1 - First, I like cash. It's tactile and gives me a feel for my spending.
2 - Cards are an duopoly, layered onto an oligopoly. Cashless gives this system a 2% tax on all spending (+ fraud, which retailers pay for).
3 - Government control is creepy too. Liberty reasons, privacy reasons, single-point-of failure reasons. Just simple competency reasons.
4 - It advantages big firms relative to small ones who pay lower fees for better service, and continues the trend to bigger firms. How does a cashless lemonade stand work?
Most transactions already are cashless, and all the rules around these are run by the banking-regulator-government complex. They wield tremendous control, and decide a lot about how businesses should run.
Remember paypal confiscating aid money, kickstarters and such... to be released gradually and when paypal was convinced that it should be? They basically decide which transactions should happen. This does not work on an innocent-until-guilty basis.
We've had a lot of financial regulation recently, bleeding way past the financial sectors. AML or whatnot. The lawyers love it because it's lawyerly, and demands lawyers. Governments love it because it because it makes everything auditable, in theory. Tax evasion, funding terrorism, buying grass become impossible. The big financial firms (especially CCs) love it because it entrenches their oligopolies. Big regular firm love it because they are good at bureaucracy and incumbents are not.
The bitcoin failure (I think it is) teaches something. People don't really give each other money. It's kind of illegal. Money is supposed to move between people and companies or companies and companies, not between people. There is no demand for Peter-pays-Paul.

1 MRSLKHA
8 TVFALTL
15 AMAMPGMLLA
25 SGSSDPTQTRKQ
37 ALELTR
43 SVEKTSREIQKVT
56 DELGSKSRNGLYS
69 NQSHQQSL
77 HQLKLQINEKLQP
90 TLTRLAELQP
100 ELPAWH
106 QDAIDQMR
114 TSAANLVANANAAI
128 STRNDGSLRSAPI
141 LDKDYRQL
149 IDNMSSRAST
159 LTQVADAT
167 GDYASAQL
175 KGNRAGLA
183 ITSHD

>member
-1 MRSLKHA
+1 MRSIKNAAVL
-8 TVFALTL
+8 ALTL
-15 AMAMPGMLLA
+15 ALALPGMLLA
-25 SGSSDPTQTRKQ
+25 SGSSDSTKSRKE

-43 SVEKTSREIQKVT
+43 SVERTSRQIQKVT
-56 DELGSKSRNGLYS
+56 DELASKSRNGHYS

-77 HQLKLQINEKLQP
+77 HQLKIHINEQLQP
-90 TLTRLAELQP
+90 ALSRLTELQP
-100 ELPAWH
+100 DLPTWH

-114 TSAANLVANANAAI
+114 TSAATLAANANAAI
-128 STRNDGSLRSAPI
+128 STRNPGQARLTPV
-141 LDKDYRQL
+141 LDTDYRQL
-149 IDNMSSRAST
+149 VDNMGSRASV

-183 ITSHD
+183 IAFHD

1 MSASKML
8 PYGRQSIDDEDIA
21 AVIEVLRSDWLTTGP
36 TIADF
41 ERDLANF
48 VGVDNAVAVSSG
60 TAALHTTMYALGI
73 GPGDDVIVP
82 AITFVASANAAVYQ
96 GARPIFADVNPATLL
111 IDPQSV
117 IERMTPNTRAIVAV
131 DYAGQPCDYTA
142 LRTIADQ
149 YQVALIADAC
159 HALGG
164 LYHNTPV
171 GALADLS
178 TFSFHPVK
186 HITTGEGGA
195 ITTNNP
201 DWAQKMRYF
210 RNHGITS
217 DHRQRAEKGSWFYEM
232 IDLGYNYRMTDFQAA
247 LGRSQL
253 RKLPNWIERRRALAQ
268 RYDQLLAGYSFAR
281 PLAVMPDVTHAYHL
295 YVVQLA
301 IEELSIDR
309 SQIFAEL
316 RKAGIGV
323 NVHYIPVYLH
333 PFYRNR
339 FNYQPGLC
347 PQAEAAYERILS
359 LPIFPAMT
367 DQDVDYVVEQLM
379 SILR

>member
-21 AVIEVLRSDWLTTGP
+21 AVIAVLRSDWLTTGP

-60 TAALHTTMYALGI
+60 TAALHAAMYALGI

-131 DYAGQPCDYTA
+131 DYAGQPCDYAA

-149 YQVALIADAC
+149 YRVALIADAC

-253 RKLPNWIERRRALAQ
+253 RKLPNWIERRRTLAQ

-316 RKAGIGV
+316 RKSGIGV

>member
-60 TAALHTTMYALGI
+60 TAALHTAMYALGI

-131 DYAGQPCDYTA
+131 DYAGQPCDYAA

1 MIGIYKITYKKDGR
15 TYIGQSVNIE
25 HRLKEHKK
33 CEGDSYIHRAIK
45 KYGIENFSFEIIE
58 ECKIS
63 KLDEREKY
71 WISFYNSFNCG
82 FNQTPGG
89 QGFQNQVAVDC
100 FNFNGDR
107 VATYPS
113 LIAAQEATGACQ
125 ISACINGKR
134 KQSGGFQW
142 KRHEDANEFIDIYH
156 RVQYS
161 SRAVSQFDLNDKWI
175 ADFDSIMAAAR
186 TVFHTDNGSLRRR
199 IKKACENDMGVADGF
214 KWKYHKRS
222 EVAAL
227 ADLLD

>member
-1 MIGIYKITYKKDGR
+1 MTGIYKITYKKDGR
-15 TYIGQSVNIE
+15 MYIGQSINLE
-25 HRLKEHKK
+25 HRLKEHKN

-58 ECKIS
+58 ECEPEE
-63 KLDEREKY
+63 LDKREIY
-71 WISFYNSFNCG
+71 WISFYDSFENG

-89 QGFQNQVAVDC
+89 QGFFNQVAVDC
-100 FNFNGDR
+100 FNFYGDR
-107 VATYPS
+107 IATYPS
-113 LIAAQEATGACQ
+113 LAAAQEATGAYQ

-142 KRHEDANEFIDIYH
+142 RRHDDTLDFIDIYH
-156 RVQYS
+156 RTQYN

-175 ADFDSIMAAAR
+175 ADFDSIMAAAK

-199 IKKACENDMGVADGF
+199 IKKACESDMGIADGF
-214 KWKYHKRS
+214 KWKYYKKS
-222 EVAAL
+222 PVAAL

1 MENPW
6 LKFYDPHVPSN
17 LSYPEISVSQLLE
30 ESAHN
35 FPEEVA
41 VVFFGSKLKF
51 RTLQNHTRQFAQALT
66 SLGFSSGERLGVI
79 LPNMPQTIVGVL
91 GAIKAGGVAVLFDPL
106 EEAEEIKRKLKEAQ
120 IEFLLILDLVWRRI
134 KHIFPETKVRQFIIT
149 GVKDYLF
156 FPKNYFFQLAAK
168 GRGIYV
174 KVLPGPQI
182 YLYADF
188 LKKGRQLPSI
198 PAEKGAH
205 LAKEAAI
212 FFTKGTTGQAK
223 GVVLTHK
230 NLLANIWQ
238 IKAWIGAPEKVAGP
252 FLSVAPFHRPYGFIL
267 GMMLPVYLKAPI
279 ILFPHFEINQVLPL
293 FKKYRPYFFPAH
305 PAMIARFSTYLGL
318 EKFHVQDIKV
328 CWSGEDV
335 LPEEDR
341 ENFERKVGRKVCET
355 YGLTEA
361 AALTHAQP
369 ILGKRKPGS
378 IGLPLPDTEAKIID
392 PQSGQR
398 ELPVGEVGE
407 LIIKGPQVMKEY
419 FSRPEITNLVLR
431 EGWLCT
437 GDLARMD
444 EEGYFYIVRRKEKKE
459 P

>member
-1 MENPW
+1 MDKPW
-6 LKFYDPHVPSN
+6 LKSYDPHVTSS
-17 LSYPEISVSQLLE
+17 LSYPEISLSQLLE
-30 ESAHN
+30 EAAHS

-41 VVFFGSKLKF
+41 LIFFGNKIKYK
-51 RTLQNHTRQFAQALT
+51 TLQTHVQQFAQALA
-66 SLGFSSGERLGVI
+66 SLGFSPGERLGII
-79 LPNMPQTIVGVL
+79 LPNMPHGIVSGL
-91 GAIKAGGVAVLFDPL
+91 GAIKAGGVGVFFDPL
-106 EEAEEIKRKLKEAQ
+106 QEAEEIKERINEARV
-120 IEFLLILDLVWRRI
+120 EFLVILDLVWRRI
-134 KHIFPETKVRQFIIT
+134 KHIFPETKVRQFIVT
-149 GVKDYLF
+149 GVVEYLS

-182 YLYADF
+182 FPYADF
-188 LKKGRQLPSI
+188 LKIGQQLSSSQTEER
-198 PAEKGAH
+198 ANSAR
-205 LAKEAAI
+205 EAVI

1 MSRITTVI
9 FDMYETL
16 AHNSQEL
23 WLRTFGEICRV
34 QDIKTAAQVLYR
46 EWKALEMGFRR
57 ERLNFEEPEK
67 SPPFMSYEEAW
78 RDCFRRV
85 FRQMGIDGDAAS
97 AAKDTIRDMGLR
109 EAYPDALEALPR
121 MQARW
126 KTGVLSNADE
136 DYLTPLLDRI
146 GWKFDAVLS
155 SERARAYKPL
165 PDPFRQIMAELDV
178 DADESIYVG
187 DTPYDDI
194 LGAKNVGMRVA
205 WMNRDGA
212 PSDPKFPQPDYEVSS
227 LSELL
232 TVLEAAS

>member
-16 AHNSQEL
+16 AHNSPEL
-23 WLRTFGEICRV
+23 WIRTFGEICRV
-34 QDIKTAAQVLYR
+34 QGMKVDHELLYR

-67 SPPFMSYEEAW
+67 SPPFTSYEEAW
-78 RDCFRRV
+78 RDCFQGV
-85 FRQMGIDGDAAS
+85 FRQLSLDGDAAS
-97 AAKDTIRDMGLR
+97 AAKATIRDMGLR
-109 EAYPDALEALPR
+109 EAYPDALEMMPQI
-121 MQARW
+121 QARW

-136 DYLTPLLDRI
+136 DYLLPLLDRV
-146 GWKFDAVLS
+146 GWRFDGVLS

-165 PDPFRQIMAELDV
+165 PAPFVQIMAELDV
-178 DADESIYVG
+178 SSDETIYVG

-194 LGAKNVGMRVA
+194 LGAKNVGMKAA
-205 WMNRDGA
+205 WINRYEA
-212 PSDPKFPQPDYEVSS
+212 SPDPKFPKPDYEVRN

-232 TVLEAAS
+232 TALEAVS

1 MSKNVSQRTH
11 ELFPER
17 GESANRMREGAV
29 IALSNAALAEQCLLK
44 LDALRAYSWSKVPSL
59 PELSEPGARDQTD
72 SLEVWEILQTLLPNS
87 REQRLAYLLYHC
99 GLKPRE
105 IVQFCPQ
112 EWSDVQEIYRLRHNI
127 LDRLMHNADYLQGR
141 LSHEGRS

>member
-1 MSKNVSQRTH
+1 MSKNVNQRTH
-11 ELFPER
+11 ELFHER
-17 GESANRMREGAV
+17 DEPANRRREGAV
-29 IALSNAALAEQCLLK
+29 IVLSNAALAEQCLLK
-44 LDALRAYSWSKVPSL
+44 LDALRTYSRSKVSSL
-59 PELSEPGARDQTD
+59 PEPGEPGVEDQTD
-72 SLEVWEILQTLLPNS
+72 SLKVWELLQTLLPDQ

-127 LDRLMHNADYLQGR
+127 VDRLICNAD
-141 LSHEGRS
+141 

I don't see any upside at all for, dare I say... we the people.
Also the local eBay equivalent TradeMe gained its popularity on this network. Given somebody’s bank account number I can transfer money to their account within an hour (used to be overnight until a few years ago). There’s no reversal for this so it’s safe for the seller, and since it’s a real bank there’s no way to freeze it without a court order.
The banks being banks of course are trying to ruin this, since using the big card networks gives them free revenue.
The only thing for which I use credit cards are online purchases from foreign websites that don't support iDeal.
Everything else is through regular bank transactions, either through pin card, direct transactions, or iDeal. All Dutch banks support iDeal, and I wish the rest of the world would too because it's vastly superior to credit cards.
Using my card, I get good post-purchase protection (via threat of chargeback or card issuer-provided warranty increase) and excellent fraud protection.
Everything is handled by my own bank, and if I don't trust my own bank, I can choose a better bank and use that. With credit cards, I have to use whatever payment provider the merchant uses, and either they or the merchant can hang on to my credit card number, which weirdly is sufficient to access my money. Also, there are only two credit card providers that really count; not a lot of choice there.
Chargebacks may seem attractive as a buyer, but they also mean that a seller can lose their money after they legitimately sent the goods. Merchants would have to track down individual customers to sue them to get their money back.
Still you don’t really see the vendors at small farmer’s markets with the payclip things like you do in NZ.
The finality of cash avoids having to keep, organize, and verify a lot of paper records if you don't really need the receipts.
Both in games with premium currencies like diamonds, and in real life with plastic cards and services, it's been shown time and again that the further you are from actual cash the more you spend.
This can't be emphasised enough and is, to my mind, a near complete explanation of the drive for cashless. We, as good consumers, will spend more in a cashless world.